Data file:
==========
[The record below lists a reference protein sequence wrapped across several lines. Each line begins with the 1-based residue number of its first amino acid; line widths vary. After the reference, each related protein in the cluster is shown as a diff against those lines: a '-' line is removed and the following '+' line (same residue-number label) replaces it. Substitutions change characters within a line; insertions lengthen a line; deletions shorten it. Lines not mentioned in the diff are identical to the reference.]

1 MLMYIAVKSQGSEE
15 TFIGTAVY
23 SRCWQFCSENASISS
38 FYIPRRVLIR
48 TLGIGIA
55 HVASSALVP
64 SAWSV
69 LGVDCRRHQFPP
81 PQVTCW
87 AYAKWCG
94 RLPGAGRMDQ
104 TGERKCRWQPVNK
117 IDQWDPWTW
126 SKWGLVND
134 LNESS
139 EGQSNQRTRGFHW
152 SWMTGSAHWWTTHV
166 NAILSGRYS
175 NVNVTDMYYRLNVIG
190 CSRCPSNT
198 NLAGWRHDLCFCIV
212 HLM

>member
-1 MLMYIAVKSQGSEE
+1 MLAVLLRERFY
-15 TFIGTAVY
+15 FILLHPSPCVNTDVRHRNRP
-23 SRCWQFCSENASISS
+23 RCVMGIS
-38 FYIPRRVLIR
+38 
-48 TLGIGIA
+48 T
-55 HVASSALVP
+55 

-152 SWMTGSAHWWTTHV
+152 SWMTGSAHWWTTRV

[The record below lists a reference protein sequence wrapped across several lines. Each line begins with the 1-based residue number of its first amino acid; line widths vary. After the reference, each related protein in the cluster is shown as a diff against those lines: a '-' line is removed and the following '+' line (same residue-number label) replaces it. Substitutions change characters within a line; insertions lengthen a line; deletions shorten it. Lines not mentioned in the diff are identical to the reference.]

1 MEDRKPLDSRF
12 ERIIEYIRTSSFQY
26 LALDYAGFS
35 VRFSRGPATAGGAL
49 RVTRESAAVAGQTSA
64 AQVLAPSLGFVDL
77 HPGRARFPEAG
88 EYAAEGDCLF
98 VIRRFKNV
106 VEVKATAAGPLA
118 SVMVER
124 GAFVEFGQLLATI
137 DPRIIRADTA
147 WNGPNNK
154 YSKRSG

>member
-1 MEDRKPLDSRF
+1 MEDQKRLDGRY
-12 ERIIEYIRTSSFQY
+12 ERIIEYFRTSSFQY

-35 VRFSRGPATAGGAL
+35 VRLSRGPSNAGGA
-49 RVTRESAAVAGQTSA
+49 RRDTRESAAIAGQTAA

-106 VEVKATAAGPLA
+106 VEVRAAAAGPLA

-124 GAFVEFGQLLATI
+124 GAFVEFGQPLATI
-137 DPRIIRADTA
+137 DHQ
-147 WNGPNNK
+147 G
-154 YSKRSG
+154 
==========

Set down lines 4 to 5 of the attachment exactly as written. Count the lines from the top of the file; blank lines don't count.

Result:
23 SRCWQFCSENASISS
38 FYIPRRVLIR